Rachel Rosenthal (b. 1926) is a key figure in the development of interdisciplinary performance. Her work incorporates dance, vocals, video, visual effects, and other media as a means to address themes related to animal rights, gender, the environment, and humanity’s general place on the planet. Her current dance ensemble, The Rachel Rosenthal Company, is both a traveling performance group and a method of instruction (utilizing her “Doing by Doing” technique) and outreach.
Rosenthal has spent much of her career in Los Angeles, a city that, she felt upon moving there, lacked much of the restrictive—and masculine—intensity that New York projected. In 1956 she founded the Instant Theatre, a decade-long experiment in teaching and innovative, improvisational performance. In the early years of the feminist art movement in L.A., Rosenthal began collaborating with fellow artists such as Miriam Schapiro and Judy Chicago and helped to found Womanspace Gallery in 1972. Her realization, by way of these collaborations, that her personal experiences—both psychological and physical—held meaning for others has affected her artwork ever since. Rosenthal’s performance Charm (1977), for example, was an interpretation of her childhood experiences with deprivation (illustrated by the intimidating figure of her governess) and excess (symbolized by an abundance of pastries and cakes). In The Death Show (1978), she explored the theme of death and its constant presence. Rachel’s Brain (1987) was a costumed musing on human excess and nature’s regrettable decline into abstraction, related through Rosenthal’s unmistakable stage persona.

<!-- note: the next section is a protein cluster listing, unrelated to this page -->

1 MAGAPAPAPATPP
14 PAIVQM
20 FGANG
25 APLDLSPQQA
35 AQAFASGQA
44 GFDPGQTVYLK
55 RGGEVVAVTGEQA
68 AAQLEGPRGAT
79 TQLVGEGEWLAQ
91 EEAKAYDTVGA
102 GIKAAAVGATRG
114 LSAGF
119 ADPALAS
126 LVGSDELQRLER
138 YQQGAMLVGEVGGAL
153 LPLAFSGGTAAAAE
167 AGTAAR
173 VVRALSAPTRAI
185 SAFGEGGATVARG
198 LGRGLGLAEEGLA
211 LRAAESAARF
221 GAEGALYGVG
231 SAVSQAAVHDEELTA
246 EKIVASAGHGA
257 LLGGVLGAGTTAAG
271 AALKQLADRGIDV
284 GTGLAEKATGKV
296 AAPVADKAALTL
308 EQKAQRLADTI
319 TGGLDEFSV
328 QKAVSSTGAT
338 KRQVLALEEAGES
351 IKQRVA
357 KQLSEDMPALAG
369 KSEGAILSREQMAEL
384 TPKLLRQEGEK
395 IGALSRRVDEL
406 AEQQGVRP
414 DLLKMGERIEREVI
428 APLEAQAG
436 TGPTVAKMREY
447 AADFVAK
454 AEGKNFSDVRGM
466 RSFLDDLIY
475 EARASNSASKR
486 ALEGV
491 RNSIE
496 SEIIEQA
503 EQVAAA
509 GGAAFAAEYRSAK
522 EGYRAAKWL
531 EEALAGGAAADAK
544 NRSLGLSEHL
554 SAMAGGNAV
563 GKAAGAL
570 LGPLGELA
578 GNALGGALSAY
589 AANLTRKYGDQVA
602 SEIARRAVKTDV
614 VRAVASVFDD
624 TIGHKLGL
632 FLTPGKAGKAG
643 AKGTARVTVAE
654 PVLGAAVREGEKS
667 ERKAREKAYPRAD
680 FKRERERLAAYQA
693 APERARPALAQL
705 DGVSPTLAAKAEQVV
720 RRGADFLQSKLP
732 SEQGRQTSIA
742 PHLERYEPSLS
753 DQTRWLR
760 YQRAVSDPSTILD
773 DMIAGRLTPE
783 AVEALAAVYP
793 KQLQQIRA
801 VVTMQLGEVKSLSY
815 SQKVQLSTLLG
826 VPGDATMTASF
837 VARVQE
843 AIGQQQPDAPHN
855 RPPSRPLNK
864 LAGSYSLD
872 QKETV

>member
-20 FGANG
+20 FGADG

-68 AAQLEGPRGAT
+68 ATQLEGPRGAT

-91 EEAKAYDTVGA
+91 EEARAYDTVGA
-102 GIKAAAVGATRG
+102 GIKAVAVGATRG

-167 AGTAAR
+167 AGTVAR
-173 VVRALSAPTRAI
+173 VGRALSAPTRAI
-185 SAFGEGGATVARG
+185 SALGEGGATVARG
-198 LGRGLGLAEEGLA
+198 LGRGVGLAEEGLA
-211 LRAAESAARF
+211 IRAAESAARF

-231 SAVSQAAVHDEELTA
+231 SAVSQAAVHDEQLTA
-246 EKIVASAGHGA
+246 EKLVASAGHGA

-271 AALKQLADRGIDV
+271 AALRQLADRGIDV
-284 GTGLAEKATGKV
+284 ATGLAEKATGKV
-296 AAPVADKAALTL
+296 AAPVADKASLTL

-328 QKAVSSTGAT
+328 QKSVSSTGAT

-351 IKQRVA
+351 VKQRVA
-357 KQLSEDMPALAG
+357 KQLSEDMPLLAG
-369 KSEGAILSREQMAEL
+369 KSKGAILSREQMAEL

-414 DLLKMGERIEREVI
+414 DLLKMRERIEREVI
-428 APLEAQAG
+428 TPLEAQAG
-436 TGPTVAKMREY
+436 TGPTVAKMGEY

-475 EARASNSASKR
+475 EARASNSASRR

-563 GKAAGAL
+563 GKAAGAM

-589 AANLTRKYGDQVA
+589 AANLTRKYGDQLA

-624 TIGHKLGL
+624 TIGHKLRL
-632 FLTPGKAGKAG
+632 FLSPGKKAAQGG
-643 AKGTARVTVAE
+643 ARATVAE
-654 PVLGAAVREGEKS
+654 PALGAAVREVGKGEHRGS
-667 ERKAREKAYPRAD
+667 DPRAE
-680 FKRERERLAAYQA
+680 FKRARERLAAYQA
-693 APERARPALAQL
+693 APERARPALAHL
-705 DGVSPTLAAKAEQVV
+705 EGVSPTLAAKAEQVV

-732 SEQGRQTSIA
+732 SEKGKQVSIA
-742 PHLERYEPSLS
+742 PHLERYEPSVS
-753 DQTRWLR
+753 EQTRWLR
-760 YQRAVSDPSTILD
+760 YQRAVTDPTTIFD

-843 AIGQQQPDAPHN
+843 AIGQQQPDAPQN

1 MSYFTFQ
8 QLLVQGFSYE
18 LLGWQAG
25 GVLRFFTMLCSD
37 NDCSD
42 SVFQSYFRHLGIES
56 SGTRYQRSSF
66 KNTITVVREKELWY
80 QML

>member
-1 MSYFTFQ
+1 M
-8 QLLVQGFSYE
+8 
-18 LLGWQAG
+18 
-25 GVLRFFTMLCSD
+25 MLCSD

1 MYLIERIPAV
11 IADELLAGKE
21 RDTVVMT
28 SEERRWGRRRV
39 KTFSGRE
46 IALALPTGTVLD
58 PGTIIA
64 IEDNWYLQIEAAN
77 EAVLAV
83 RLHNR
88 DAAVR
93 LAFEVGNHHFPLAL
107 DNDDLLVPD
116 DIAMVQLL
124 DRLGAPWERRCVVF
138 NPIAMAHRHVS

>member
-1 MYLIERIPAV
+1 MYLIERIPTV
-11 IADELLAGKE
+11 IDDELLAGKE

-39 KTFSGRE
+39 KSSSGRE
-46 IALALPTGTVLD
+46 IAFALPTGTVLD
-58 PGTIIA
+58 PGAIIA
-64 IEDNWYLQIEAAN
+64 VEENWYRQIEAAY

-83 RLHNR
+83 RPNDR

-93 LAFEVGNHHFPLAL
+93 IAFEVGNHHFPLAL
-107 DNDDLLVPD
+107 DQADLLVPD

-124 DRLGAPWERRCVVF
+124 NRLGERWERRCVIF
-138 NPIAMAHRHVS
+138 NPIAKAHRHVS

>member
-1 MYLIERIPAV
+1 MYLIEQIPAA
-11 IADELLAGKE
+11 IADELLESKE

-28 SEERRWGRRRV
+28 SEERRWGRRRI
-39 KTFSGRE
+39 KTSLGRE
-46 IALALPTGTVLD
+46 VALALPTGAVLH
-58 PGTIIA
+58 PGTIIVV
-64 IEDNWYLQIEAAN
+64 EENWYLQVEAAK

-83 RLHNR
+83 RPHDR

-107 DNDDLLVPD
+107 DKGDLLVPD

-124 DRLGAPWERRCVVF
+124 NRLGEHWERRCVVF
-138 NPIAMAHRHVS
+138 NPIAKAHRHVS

In recent years, Rosenthal has moved away from performing herself, concentrating instead upon painting, artists’ books, and artistic direction. Over the years she has received awards from the City of Los Angeles, the College Art Association, the Women’s Caucus, and many other organizations. She has been included in numerous group shows, including Los Angeles 1955-1985 at the Pompidou Center (2006); many of her works, interviews, and reviews are collected in Moira Roth’s monograph Rachel Rosenthal (1997).
Rachel Rosenthal, The Death Show (1978-80). Copyright Rachel Rosenthal. Photo by David Moreno.
Neri, Barbara. "The Animal Question: An Interview with Rachel Rosenthal." P-Form no. 36 (Summer, 1995): 8-12.
Rosenthal, Rachel. Tatti Wattles: A Love Story. Smart Art Press Series; v. 2, no. 20. Santa Monica, CA: Smart Art Press, 1996.
Rosenthal, Rachel and Una Chaudhuri. Rachel's Brain and Other Storms: Rachel Rosenthal: Performance Texts. Critical Performances. London; New York: Continuum, 2001.
Roth, Moira. Rachel Rosenthal. PAJ Books. Art + Performance; 2. Baltimore: Johns Hopkins University Press, 1997.